🔥TOP FREE Ethereum Faucets🔥
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What is Ethereum (ETH)?
The Ethereum Blockchain & Ethereum Virtual Machine
The interesting thing about the blockchains that came before Ethereum is that their operating systems were only designed to exchange specific coded items over transactions, primarily being the network’s supported cryptocurrency. Vitalik Buterin saw this as a feature that had plenty of room for expansion, and in response he proposed a solution that would allow developers to customize the form of the data they could send and store over a blockchain network. This was made possible with the introduction of the Ethereum Virtual Machine and its corresponding programming language Solidity that allows developers to develop customizable transactions known as smart contracts.
Smart Contracts on Ethereum Blockchain
When Vitalik Buterin expanded on Bitcoin’s secure transaction technology, he found on an abstract level that a transaction in itself is secured with a contract. Simply put, a contract is an agreement between two parties securing the promise of a one- or two-way exchange. Buterin therefore designed the Ethereum Virtual Machine with this in mind; that any transaction over the blockchain network should be self-executed once agreed upon by both parties and should be recorded on a public blockchain ledger. This self-execution is what makes these contracts “smart,” and thereby opened up an entirely new universe for business accountability and in turn a new economy.
Decentralized Applications (DAPPS) on Ethereum Blockchain
So by now you are probably asking yourself about what kinds of applications can be made on the Ethereum blockchain. The answer is truly limitless. Just imagine all of the transactions that you make on a daily basis; whether it be the emails you send your colleagues, the money that you donate to charity, or the rent you pay for your home, all can make use of smart contracts. For convenience sake, we decided to include the examples of potential applications that can make effective use of smart contracts brought to us by the Ethereum whitepaper: token systems, financial derivatives, identity and reputation systems, decentralized file storage and voting systems.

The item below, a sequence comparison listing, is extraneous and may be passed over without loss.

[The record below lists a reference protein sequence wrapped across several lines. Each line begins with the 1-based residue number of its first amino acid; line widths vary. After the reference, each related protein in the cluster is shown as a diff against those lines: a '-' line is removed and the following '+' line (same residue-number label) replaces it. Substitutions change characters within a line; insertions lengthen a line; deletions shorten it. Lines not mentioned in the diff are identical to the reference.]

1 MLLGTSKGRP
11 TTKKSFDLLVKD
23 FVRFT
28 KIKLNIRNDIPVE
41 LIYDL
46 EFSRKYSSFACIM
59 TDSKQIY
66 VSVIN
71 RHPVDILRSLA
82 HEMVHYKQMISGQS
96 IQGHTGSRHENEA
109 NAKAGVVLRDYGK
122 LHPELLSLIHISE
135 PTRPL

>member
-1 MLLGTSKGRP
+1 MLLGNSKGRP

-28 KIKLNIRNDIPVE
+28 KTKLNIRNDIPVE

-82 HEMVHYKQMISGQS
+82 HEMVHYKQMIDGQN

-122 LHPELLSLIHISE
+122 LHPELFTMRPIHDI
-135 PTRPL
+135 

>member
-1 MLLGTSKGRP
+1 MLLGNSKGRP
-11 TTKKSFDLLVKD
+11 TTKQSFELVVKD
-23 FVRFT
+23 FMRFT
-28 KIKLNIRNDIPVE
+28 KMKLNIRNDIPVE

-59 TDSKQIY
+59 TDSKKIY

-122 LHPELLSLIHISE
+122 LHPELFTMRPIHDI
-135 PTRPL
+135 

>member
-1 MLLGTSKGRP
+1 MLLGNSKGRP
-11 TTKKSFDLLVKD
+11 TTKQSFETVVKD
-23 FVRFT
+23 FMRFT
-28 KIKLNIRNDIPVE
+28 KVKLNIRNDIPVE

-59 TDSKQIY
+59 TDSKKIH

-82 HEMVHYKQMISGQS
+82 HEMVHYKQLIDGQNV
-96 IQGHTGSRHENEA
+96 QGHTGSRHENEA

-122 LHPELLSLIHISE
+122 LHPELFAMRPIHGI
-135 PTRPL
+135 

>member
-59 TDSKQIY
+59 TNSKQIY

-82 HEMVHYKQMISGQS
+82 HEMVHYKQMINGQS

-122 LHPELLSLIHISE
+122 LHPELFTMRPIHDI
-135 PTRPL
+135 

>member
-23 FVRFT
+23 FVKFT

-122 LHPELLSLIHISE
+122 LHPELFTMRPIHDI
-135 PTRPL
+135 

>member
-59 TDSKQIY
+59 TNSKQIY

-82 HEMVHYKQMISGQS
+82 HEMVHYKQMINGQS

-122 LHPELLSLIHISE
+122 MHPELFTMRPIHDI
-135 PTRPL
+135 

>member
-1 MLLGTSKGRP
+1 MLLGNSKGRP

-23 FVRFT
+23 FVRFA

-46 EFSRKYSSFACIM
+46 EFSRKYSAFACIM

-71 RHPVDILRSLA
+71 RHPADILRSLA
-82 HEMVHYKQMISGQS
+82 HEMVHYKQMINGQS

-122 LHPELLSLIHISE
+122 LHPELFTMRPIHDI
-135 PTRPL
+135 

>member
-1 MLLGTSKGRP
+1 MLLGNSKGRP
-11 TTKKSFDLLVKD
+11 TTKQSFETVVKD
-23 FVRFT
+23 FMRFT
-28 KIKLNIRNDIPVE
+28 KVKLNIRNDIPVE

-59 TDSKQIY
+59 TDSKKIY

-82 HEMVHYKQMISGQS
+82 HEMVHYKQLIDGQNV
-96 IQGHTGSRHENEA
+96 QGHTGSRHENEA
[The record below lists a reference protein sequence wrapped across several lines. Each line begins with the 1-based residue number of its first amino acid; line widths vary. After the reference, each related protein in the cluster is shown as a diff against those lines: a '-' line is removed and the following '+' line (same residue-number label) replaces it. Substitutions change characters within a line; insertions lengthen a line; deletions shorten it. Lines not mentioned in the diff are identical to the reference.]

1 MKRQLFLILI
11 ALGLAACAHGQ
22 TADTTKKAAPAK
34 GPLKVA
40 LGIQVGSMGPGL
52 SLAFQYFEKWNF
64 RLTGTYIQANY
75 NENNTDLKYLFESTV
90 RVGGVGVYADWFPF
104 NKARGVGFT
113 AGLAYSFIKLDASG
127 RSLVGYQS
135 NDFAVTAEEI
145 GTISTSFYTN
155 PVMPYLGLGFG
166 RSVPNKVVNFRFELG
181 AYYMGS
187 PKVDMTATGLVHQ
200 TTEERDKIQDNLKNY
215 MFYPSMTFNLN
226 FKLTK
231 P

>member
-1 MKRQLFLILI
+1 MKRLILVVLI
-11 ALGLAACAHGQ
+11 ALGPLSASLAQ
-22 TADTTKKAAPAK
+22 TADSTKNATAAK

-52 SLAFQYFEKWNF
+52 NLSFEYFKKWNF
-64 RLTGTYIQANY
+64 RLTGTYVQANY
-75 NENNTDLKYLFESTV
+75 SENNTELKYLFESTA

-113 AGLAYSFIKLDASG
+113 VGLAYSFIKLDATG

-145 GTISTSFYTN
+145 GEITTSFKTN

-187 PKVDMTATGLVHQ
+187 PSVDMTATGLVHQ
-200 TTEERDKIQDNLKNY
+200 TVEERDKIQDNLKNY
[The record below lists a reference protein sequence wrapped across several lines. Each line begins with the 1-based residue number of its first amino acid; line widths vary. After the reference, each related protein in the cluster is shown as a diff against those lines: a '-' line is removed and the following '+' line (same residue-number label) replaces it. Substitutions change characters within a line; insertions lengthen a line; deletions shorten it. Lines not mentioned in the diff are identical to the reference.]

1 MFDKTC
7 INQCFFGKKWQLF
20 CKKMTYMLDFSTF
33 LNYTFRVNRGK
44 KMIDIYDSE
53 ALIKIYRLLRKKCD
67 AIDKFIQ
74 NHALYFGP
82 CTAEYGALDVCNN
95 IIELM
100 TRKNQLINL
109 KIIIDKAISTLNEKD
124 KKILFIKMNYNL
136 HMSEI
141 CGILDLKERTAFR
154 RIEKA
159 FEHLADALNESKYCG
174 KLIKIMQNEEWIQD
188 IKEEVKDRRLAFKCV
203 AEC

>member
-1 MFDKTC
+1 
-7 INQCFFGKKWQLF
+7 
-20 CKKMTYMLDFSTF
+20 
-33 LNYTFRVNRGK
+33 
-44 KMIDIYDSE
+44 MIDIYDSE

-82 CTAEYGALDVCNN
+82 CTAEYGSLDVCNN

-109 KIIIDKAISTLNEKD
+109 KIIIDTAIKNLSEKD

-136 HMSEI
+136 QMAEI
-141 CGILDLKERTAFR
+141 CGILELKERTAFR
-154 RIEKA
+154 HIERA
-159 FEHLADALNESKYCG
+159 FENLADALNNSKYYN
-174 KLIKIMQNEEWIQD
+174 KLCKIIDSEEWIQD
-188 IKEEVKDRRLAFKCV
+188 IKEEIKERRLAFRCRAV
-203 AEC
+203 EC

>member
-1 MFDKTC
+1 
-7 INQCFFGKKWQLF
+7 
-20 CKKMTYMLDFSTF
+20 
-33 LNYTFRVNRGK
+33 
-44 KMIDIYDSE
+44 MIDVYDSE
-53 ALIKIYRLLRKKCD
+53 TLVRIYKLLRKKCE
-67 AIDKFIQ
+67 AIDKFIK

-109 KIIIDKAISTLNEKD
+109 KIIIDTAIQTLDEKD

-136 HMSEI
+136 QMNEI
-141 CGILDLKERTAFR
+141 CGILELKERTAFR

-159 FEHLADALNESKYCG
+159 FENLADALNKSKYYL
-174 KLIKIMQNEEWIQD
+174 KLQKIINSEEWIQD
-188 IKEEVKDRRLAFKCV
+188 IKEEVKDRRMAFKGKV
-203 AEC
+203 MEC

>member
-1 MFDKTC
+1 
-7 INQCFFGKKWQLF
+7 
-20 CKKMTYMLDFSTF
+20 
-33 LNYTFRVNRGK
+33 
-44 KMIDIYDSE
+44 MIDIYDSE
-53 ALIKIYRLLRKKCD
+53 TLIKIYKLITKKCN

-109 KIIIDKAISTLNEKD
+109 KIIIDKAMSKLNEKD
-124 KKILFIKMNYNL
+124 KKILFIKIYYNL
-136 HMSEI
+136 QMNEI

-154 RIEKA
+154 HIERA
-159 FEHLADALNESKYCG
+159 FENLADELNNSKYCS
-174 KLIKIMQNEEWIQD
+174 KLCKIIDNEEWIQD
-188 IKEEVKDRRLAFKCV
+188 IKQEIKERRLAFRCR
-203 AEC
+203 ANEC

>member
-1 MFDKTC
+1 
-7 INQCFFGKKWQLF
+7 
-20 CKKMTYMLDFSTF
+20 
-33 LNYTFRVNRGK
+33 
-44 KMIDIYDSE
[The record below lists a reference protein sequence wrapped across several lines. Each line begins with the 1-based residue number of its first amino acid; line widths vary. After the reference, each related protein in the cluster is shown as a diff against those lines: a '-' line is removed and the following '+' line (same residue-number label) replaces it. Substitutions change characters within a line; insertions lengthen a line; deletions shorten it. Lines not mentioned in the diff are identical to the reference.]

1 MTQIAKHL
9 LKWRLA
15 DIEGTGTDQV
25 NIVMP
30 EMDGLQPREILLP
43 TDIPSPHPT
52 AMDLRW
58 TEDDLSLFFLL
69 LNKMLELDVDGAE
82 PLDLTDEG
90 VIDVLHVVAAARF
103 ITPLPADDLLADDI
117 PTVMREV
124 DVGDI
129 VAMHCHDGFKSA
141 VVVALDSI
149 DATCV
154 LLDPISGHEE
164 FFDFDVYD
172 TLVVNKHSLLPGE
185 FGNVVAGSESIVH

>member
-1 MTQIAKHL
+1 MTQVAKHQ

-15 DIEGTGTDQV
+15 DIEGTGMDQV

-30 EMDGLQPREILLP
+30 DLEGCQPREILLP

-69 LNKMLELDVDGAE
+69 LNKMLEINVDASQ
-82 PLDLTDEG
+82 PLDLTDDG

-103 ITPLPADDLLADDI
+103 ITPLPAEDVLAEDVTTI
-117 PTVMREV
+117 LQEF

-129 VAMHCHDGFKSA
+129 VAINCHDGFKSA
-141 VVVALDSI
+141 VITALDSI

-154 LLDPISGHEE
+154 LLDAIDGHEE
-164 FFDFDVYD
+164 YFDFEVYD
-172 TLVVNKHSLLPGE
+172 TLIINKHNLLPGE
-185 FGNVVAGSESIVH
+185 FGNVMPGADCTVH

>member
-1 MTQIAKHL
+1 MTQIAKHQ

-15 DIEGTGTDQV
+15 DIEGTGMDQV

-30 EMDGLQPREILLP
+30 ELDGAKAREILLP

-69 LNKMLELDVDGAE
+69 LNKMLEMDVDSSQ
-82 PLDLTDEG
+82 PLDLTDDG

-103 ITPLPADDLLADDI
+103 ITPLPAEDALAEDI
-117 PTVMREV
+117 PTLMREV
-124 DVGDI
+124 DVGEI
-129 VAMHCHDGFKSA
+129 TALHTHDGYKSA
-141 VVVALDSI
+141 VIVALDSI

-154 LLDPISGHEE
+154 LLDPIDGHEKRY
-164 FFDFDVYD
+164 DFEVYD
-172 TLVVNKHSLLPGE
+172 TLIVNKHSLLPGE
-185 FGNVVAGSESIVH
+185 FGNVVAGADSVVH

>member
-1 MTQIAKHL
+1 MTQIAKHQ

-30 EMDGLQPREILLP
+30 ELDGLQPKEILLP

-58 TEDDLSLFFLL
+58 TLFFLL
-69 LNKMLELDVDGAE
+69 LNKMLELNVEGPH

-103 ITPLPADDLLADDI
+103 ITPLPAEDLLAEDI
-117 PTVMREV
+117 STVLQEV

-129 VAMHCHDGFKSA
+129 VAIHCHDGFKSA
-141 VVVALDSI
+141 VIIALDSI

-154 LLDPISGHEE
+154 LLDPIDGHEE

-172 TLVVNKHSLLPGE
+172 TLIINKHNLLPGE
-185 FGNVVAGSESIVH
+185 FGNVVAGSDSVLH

Ether (ETH) and the Economics of Ethereum Gas
Just like the Bitcoin blockchain and all the blockchains that come before, Ethereum requires miners to maintain and secure the network, incentivized by the reward of an Ethereum token, known as an Ether. While Ether can be used just like Bitcoin to send tokens from one address to another, they can also be used to pay for Ethereum gas.
Gas runs the Ethereum Network. Every transaction made on the Ethereum Virtual Machine and every smart contract executed costs gas. The amount of gas required to carry out the transaction is determined by the size of the contract or transaction. This gas system keeps the network from wasting resources on lengthy transactions. If a developer creates a smart contract application that does not supply enough gas to complete the transactions, miners on the network will quit validation on that task. This poses an issue for developers who naively develop applications on the Ethereum Virtual Machine–if the application does not allocate enough gas to specific contracts, those contracts will not be carried out over the network. This will negatively affect the reliability of the application and the overall experience of the application’s user base. Ultimately, this system keeps the computational power contributed to the network by miners working in full economic efficiency.
You can also think of Ethereum gas as the wage for mining contributions. The Ethereum Virtual Machine schedules miners on specific tasks to keep the machine running most efficiently. Despite the number of transactions that happen over the network, this efficiency scheme keeps the transaction validation timely, and thus the velocity of blockchain confirmations much shorter than blockchains who chose not to utilize a gas system.